Of course in the case of every student, you can—and should—supplement what is happening at school with intellectual and artistic experiences at home. Keep reading aloud with your child, long after he or she is reading fluently alone, and discuss what you read. Einstein’s suggestion was “If you want your children to be intelligent, read them fairy tales. If you want them to be more intelligent, read them more fairy tales.” While the celebrated genius may have been being facetious, he was also speaking to the power of stimulating the imagination. In addition, have political conversations at the dinner table, go to the theatre, play music with your child, and try some science experiments. Take enlightening trips, if you can afford them. Although this kind of enrichment requires a heavy time commitment and more than a little ingenuity, few investments a parent can make are so likely to pay off.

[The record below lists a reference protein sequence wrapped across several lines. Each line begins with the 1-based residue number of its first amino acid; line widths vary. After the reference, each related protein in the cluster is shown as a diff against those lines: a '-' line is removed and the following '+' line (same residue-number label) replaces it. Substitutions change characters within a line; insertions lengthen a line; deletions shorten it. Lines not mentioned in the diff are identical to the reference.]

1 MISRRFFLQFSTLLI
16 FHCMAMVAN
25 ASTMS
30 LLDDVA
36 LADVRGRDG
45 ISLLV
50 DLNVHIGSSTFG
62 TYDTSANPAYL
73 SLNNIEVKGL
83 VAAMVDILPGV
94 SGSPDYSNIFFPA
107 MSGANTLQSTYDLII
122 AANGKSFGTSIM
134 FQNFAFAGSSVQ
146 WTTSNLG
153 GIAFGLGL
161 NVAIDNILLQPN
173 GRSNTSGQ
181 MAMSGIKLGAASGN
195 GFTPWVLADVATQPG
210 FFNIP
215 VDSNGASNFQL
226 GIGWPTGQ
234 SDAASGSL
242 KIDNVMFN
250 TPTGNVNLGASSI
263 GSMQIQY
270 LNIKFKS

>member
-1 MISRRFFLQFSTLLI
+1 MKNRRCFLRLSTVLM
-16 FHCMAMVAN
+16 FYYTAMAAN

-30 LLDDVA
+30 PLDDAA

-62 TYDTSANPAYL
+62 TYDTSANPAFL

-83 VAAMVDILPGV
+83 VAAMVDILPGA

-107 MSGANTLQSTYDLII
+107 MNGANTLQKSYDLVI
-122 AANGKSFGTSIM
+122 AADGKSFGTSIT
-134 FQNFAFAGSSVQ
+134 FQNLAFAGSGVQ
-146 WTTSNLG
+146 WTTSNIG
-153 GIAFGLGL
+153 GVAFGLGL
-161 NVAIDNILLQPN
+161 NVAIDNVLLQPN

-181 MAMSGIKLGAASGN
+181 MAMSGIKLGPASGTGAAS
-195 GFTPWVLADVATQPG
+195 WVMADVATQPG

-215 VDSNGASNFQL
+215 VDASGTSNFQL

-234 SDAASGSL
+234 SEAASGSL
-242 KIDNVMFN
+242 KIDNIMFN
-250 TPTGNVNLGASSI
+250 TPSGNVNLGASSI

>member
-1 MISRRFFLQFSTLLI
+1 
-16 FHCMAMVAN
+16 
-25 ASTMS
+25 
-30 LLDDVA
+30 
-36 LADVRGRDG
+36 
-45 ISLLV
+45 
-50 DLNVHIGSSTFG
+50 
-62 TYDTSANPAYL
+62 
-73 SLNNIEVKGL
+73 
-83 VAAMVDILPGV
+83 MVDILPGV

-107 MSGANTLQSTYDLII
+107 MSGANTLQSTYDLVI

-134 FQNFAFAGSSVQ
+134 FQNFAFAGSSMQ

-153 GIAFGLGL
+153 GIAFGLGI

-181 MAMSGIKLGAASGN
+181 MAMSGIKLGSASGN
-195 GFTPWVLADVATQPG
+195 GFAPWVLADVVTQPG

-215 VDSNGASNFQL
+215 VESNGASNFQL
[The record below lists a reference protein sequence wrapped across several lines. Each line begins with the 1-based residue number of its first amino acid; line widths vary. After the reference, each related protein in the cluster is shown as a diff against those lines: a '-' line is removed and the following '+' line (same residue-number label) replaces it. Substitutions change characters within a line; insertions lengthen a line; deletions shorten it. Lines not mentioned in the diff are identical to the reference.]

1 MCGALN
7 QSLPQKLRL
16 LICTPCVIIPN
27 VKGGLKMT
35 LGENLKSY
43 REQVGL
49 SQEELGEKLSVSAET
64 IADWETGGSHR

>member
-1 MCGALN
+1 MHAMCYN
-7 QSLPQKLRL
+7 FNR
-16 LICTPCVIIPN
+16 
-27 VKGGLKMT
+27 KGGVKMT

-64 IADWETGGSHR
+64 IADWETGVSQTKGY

But for those after-school, Saturday, and summer times when you desperately want supplemental programs, the Chicago area offers a wealth of options. Premier among them is the Center for Talent Development in Evanston (www.ctd.northwestern.edu), run by Northwestern’s School of Education and Social Policy. Founded in 1982, CTD has served over 500,000 families in the last three decades, and it has evolved into “a multi-faceted operation with four central foci:  talent identification, talent development, research, and advocacy (CTD literature).” CTD offers a wide range of courses for ages 4-18, showcased in its Saturday Enrichment Program and in a great many summer options.  Last summer, for example, a seventh or eighth-grader could choose among such courses as “Biomechanics: Understanding Human Movement,” “Illusions and Solutions: The Art of Math,” or “Science Fiction and Fantasy Writing Honors.”  Older students attending the summer three-week courses may live in Northwestern dormitories. Costs vary according to age and type of program, but some scholarship aid for “underrepresented” populations does exist. CTD also allows applicants to submit an admission portfolio in lieu of taking standardized tests.